On Monday night New York Metropolitan Museum of Art’s 70th Met Gala made Catholic fashion the theme of a new exhibition, which opens to the public tomorrow, May 10.
Pop idol Rihanna, above turned up at the gala launch looking like a pope, and other big names in fashion and music decked themselves out in ostentatious and overtly religious outfits for the Met Museum Costume Institute exhibition called “Heavenly Bodies: Fashion and the Catholic Imagination.”
Last November 10Magazine, in announcing the upcoming exhibition wrote:
Whatever your personal religious preference may be – atheist, theist, agnost, heathen – one thing that can be agreed upon is the church’s commitment to a look. And no-one does ‘pomp’ quite like the Catholics, who go by our own life motto: if in doubt, throw some gold at it. Capes, hoods, robes, Madonna, the popemobile – it’s all very glam.
Or blasphemous, tasteless or an affront to survivors of clerical sexual abuse “who don’t need reminders of the Catholic Church’s outrageous wealth and preoccupation with virgins.”
In this Australian op-ed, Alexandra Carlton wrote that this year’s theme pushes straight past “titillating” and slams smack-bang into “tasteless”.
There’ll be opulent ermine and velvet robes, heavy gold accessories, towering headpieces, elaborate jewellery – mixed up with sexy little hints of naughty nuns, naked cherubs, virgins and Catholic schoolgirls.
In other words, it will be a celebration of the two things so many find repugnant about the Catholic Church: its ostentatious wealth and its weird relationship with sex and sexuality.
If you’re a victim of clergy sexual assault who is fighting for compensation from a church that regularly cries poor — including the 16,000 Australians who made contact with the Australian Royal Commission into Institutional Responses to Child Sexual Abuse — seeing a bunch of celebrities prance around in the ostentatious and sexually confused fashions of the Church must feel like a slap in the face.
Celebrities should be boycotting this ball and giving all the money it would have cost to survivors. The Catholic imagery is this obsession with virgins, with little girls wearing wedding veils, obedient housewives and sexual repression.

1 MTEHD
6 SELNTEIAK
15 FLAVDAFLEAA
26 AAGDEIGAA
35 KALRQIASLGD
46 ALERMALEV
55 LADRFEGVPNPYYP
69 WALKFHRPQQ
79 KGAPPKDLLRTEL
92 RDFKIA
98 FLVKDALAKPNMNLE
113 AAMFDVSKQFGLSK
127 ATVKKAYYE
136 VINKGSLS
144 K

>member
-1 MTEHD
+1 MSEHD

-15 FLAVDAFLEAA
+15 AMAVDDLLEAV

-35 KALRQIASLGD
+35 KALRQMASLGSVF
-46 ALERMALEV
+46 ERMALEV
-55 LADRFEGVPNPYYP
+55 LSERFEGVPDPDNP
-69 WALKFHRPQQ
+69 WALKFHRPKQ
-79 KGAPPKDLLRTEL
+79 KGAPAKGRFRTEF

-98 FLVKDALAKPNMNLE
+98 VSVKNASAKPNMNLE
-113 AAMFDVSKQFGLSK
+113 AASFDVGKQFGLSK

These celebs might be wearing these things tongue-in-cheek, but it still pays homage to the Catholic Church’s culture. It’s poor taste and survivors would feel let down that they’re not making a political statement about this.
She added that the displays of the church’s enormous wealth — the robes, jewellery and expensive art — is also very difficult for survivors to see.
When you stand at the Vatican and look at the enormous cathedrals, the famous galleries, the cloistered world of their privilege, you see the sort of power [child sex abuse survivors] are up against.
The Catholic Church in Australia has so far refused to join any national redress scheme that would pay compensation to victims of clergy sexual abuse, despite being worth around $30 billion in Australia alone, and paying no taxes.
Meanwhile devout Catholics are attacking the exhibition from another angle. It’s blasphemous, they are shrieking.
According to this report, many took to social media to air their disgust. Here’s just one comment:
Nothing right about celebrities sexualizing and disrespecting the Catholic Church and Christianity. No other religion gets disrespected like Christianity. Disgusting.
The exhibition was mounted with the blessing of the Vatican. Archbishop Georg Gänswein – Prefecture of the Papal Household under Pope Francis – collaborated with the Met’s curator Andrew Bolton to put together a collection of pieces that showed the way the Catholic Church served as an inspiration to designers throughout history.
Religious vestments were lent to flesh out the exhibit.
Cardinal Dolan, above, the Archbishop of New York, even attended the Gala as a guest, posing with A-listers like George Clooney.